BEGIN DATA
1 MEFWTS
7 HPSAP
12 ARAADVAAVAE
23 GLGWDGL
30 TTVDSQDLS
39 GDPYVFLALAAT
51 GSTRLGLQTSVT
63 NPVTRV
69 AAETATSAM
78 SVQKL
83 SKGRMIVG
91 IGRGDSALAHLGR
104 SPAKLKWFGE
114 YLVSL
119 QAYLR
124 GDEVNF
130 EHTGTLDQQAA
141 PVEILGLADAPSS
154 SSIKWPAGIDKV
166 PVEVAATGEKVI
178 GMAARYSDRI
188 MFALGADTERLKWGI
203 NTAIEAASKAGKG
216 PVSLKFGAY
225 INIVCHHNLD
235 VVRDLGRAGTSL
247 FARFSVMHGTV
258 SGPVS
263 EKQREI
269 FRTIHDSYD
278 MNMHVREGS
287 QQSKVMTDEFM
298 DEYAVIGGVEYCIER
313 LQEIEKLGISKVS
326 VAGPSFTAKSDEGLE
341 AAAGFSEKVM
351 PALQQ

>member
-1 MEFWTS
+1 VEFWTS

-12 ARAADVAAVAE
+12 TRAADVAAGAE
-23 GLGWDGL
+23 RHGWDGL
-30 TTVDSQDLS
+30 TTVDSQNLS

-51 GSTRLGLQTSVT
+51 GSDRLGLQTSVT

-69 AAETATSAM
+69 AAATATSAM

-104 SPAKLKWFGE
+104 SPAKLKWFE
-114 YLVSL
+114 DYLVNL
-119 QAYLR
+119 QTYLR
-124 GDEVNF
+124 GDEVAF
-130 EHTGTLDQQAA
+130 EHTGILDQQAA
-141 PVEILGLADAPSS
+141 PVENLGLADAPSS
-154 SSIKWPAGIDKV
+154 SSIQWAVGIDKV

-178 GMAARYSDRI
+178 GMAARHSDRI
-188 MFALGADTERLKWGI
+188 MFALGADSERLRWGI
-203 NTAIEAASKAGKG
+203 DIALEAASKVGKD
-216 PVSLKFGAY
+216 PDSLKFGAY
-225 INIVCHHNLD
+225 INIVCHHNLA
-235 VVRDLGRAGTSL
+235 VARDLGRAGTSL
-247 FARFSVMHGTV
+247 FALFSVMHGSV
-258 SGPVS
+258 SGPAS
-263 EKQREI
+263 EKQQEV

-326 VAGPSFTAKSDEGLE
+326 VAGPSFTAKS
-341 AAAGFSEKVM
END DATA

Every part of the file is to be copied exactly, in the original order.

1 MEFWTS
7 HPSAP
12 ARAADVAAVAE
23 GLGWDGL
30 TTVDSQDLS
39 GDPYVFLALAAT
51 GSTRLGLQTSVT
63 NPVTRV
69 AAETATSAM
78 SVQKL
83 SKGRMIVG
91 IGRGDSALAHLGR
104 SPAKLKWFGE
114 YLVSL
119 QAYLR
124 GDEVNF
130 EHTGTLDQQAA
141 PVEILGLADAPSS
154 SSIKWPAGIDKV
166 PVEVAATGEKVI
178 GMAARYSDRI
188 MFALGADTERLKWGI
203 NTAIEAASKAGKG
216 PVSLKFGAY
225 INIVCHHNLD
235 VVRDLGRAGTSL
247 FARFSVMHGTV
258 SGPVS
263 EKQREI
269 FRTIHDSYD
278 MNMHVREGS
287 QQSKVMTDEFM
298 DEYAVIGGVEYCIER
313 LQEIEKLGISKVS
326 VAGPSFTAKSDEGLE
341 AAAGFSEKVM
351 PALQQ

>member
-1 MEFWTS
+1 VEFWTS

-12 ARAADVAAVAE
+12 TRAADVAAGAE
-23 GLGWDGL
+23 RHGWDGL
-30 TTVDSQDLS
+30 TTVDSQNLS

-51 GSTRLGLQTSVT
+51 GSDRLGLQTSVT

-69 AAETATSAM
+69 AAATATSAM

-104 SPAKLKWFGE
+104 SPAKLKWFE
-114 YLVSL
+114 DYLVNL
-119 QAYLR
+119 QTYLR
-124 GDEVNF
+124 GDEVAF
-130 EHTGTLDQQAA
+130 EHTGILDQQAA
-141 PVEILGLADAPSS
+141 PVENLGLADAPSS
-154 SSIKWPAGIDKV
+154 SSIQWAVGIDKV

-178 GMAARYSDRI
+178 GMAARHSDRI
-188 MFALGADTERLKWGI
+188 MFALGADSERLRWGI
-203 NTAIEAASKAGKG
+203 DIALEAASKVGKD
-216 PVSLKFGAY
+216 PDSLKFGAY
-225 INIVCHHNLD
+225 INIVCHHNLA
-235 VVRDLGRAGTSL
+235 VARDLGRAGTSL
-247 FARFSVMHGTV
+247 FALFSVMHGSV
-258 SGPVS
+258 SGPAS
-263 EKQREI
+263 EKQQEV

-326 VAGPSFTAKSDEGLE
+326 VAGPSFTAKS
-341 AAAGFSEKVM